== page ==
D10.00002. Kilohertz-Rate MeV Ultrafast Electron Diffraction for Time-resolved Materials Studies

Presented by: Khalid M. Siddiqui


Abstract

Ultrafast electron diffraction (UED) enables direct insight into structural dynamics of solids. Relativistic MeV-scale electron beams yield access to high-momentum scattering and preserve beam coherence, yet their application at high repetition rates for high-sensitivity UED has been limited. We discuss the High Repetition-rate Electron Scattering (HiRES) instrument at Berkeley Lab and its first applications to UED of metallic films and quantum materials. HiRES employs a state-of-the-art photoinjector with RF bunch compression to generate high-brightness, relativistic 0.75 MeV electron pulses with up to 105-106 el./pulse and with highest achievable coherence length of 10 nm. The resulting high momentum range (±10 Å-1) yields access over multiple Brillouin zones. The sub-500 fs electron pulses are provided at 0.1-250 kHz repetition rate, and combined with optical pumping via a 1.03 µm fiber amplifier enable UED of cryogenically cooled materials. We will show examples of first experiments including transient Debye-Waller dynamics in ultrathin metals at kHz repetition rate as well as studies of charge density waves in 2D materials. *Work at LBNL was supported by the DOE Office of Basic Energy Sciences.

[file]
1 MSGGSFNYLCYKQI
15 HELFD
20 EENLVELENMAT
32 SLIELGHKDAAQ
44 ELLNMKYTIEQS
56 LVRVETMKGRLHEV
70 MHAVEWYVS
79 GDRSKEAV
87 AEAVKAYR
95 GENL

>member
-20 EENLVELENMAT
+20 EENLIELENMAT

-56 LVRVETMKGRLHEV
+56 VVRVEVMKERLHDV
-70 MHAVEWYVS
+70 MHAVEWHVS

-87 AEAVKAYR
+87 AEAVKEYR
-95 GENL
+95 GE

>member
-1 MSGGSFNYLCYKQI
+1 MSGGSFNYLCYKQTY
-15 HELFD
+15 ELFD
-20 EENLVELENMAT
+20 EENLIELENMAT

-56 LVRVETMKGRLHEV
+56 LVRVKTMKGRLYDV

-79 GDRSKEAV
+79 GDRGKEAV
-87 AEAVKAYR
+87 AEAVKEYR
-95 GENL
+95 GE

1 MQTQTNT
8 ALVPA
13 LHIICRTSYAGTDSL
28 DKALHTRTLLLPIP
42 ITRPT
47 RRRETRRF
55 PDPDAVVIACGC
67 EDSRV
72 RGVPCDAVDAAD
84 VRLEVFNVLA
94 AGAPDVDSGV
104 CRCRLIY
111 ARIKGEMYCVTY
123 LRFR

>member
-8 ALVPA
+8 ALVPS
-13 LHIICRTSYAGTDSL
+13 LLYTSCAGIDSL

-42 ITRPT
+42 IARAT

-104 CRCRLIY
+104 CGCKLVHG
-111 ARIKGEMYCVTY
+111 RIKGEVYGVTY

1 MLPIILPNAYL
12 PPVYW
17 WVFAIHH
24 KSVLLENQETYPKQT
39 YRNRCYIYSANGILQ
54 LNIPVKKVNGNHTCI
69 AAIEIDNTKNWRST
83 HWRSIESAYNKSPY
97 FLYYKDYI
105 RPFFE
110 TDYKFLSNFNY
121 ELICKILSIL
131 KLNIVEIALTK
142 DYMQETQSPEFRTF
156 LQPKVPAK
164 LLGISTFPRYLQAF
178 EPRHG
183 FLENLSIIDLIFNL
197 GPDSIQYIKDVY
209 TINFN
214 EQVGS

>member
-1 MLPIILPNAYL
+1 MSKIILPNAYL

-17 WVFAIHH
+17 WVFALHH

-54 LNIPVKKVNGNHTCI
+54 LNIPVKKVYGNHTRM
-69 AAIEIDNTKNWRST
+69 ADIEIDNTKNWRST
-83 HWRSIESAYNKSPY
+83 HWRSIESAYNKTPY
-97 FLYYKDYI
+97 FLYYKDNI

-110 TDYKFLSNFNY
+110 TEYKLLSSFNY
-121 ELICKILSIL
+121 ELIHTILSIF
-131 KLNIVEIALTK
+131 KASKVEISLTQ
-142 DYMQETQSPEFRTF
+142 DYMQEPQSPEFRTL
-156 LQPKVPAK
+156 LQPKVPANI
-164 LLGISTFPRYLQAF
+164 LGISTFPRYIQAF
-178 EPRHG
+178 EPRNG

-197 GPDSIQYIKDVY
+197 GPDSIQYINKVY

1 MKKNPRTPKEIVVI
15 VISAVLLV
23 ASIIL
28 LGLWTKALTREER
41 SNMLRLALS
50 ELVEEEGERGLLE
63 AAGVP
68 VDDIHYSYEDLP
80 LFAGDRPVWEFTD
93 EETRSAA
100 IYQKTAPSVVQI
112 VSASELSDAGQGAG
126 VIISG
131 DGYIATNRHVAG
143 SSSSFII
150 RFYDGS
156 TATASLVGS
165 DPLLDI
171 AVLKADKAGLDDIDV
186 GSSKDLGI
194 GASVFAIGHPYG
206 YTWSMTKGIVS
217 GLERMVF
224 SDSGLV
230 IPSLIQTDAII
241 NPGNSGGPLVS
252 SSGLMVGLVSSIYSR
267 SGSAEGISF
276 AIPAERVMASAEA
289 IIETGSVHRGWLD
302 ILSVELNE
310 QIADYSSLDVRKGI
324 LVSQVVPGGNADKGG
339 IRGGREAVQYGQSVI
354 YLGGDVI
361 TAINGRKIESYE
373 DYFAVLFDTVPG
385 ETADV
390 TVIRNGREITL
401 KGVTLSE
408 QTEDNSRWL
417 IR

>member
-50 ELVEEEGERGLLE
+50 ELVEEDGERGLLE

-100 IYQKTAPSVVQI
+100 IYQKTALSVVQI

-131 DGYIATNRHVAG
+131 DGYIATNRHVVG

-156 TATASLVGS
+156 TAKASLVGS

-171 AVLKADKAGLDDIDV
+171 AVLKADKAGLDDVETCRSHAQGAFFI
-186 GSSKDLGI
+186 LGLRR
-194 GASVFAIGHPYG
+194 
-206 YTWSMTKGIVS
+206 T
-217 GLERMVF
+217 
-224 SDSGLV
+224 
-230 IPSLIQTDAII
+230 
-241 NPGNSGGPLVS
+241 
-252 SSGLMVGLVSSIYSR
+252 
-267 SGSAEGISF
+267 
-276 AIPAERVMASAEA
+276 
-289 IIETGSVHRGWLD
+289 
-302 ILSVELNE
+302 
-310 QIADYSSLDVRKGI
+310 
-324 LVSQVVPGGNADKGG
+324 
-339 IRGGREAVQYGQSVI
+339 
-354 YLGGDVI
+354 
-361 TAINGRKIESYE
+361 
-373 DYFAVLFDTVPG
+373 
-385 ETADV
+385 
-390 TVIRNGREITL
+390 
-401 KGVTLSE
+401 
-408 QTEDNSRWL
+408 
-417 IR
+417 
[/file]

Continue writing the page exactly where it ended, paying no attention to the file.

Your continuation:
Authors

  • Khalid M Siddiqui
  • Daniel B Durham
  • Fuhao Ji
  • Andrew M Minor
  • Robert A Kaindl and Daniele Filippetto


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